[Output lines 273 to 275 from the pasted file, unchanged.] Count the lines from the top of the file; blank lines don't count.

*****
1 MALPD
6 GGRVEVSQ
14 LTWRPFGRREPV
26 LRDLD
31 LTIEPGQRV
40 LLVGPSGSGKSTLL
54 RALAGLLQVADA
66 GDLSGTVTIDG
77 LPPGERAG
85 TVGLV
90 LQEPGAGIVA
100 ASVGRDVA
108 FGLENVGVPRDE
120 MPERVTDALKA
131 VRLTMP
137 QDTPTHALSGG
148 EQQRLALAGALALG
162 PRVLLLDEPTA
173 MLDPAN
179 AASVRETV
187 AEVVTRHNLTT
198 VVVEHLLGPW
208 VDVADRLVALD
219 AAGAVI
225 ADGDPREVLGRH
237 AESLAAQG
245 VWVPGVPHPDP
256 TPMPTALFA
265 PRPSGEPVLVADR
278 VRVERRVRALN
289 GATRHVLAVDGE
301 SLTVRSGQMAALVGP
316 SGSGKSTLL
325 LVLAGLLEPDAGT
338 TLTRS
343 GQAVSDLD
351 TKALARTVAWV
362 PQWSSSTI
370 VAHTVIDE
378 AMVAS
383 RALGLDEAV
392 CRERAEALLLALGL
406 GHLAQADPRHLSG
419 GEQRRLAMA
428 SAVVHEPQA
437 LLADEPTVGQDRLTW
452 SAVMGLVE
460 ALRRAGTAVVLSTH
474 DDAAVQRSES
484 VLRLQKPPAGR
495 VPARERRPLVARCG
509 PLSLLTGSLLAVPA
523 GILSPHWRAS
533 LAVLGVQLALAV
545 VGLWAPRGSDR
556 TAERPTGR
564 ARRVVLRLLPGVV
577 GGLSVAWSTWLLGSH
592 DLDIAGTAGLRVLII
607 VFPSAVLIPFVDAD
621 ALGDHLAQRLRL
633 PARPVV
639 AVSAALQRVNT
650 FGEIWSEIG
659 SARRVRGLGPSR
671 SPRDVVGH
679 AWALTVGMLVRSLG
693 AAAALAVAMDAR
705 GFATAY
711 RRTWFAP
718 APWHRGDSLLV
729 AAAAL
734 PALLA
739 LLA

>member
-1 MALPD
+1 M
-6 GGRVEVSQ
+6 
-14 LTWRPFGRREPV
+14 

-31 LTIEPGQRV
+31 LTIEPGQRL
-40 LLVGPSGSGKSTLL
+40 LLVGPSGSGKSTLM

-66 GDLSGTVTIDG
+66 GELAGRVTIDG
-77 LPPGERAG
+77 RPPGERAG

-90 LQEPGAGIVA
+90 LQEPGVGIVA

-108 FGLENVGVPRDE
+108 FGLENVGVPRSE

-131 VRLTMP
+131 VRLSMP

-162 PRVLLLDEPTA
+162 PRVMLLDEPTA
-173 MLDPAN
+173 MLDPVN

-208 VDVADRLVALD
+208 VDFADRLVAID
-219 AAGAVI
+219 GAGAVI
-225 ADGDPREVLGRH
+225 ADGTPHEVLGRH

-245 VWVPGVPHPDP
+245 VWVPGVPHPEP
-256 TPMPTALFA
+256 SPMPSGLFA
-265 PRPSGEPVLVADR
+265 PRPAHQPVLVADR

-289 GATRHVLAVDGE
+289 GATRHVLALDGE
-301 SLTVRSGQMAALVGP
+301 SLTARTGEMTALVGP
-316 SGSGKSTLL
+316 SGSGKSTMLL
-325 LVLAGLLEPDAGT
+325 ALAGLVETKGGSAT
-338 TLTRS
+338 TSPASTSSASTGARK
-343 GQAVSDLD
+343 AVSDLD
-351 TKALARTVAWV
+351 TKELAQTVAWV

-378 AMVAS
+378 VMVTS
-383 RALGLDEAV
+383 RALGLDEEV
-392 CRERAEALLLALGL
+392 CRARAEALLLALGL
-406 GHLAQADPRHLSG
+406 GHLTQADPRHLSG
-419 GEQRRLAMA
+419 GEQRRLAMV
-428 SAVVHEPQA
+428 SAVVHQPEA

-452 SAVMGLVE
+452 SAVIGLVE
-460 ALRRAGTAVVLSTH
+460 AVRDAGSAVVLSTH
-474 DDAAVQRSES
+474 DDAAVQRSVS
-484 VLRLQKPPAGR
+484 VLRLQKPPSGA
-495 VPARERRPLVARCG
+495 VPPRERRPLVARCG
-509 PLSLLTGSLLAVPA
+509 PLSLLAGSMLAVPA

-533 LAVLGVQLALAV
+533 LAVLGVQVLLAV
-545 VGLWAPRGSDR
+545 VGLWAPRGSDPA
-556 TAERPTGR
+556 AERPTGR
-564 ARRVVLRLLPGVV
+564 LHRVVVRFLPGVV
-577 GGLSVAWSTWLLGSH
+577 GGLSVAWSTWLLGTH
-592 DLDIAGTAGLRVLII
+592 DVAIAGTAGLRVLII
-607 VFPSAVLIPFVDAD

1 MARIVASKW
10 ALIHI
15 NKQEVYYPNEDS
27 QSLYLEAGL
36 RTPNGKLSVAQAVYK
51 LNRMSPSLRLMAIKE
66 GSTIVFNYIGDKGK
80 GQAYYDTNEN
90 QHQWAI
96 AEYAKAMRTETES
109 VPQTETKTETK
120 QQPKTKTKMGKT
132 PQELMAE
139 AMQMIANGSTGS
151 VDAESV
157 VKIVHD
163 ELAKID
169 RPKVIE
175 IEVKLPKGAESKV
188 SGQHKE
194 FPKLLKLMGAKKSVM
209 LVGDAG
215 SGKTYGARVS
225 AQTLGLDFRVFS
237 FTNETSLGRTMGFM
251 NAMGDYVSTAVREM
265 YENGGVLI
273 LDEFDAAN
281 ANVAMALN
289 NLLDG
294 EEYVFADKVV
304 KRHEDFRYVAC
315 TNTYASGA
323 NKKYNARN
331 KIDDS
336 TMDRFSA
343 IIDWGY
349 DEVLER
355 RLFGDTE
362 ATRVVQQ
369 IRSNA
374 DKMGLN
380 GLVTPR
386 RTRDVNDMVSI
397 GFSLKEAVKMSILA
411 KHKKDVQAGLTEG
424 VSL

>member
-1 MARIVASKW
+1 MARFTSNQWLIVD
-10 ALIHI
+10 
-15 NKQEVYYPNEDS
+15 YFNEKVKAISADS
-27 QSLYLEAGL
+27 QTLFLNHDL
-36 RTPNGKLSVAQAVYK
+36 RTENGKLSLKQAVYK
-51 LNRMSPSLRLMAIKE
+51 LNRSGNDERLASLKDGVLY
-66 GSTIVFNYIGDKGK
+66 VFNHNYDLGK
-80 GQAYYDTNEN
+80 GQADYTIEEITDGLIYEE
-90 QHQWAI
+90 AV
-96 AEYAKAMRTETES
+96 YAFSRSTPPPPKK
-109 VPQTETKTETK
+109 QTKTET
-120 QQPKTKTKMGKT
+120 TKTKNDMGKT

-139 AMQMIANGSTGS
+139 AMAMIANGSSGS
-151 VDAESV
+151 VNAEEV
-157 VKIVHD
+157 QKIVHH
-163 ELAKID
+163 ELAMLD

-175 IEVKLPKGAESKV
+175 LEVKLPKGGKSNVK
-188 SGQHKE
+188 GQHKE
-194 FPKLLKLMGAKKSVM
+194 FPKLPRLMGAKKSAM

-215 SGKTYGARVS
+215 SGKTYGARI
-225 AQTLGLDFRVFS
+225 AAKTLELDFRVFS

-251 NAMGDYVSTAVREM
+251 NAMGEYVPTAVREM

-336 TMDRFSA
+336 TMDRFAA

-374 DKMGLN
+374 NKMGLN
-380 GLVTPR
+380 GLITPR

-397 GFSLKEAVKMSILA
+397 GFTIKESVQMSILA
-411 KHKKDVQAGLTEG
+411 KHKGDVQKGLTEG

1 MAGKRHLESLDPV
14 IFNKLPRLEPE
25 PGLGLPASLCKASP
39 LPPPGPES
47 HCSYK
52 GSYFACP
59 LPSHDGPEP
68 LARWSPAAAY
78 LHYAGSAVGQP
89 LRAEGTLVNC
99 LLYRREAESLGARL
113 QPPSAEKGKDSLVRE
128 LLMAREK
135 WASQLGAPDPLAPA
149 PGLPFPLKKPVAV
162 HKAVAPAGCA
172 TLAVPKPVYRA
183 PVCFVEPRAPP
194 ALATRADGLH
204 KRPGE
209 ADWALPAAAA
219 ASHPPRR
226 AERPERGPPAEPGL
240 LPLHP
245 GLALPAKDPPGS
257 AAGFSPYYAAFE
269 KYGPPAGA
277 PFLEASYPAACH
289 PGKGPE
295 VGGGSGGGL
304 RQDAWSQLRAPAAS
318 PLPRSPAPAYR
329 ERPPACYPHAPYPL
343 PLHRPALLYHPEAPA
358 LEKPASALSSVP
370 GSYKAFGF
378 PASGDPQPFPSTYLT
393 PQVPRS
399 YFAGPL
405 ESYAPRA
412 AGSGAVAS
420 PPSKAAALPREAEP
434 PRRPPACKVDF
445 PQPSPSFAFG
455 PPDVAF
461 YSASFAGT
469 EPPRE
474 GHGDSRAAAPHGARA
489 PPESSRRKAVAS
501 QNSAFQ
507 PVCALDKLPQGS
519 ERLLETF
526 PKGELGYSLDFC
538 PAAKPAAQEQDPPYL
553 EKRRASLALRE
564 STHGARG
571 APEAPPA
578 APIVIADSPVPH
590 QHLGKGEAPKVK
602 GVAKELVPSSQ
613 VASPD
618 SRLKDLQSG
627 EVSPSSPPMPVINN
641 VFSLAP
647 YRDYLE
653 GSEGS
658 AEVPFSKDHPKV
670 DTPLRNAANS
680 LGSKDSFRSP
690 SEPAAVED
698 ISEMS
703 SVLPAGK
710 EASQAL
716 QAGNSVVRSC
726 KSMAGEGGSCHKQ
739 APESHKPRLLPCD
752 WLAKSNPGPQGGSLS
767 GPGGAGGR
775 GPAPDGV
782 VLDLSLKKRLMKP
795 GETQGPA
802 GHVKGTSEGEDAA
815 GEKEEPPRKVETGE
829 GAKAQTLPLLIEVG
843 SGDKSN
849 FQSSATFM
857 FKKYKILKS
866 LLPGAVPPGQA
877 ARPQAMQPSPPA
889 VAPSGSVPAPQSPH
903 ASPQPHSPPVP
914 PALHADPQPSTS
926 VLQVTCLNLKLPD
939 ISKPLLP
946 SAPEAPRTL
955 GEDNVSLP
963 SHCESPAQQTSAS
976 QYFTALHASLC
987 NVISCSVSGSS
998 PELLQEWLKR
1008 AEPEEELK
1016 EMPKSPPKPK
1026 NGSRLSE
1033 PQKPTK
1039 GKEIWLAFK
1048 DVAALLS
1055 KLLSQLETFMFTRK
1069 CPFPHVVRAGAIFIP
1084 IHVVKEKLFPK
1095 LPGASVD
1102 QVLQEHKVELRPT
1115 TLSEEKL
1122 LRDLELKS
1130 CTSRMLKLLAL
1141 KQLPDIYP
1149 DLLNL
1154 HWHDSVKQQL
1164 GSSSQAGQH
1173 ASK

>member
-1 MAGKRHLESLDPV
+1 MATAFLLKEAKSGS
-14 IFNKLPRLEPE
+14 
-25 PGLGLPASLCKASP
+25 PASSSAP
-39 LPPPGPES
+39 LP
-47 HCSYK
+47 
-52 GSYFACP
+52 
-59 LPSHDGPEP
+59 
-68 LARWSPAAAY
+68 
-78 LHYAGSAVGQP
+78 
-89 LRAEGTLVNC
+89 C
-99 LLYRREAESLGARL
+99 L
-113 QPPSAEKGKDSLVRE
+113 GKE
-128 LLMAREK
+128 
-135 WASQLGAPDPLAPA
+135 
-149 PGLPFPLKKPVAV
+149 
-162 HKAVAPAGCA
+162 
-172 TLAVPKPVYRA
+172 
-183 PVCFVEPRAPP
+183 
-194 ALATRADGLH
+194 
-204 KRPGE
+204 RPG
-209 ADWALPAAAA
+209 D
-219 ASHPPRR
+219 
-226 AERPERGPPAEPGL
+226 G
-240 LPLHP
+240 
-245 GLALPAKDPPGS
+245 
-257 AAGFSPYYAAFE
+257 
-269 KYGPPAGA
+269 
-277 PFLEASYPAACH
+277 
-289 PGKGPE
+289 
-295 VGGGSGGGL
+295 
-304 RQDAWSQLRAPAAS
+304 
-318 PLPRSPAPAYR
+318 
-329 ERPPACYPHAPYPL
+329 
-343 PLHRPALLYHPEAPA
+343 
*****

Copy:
78 LHYAGSAVGQP
89 LRAEGTLVNC
99 LLYRREAESLGARL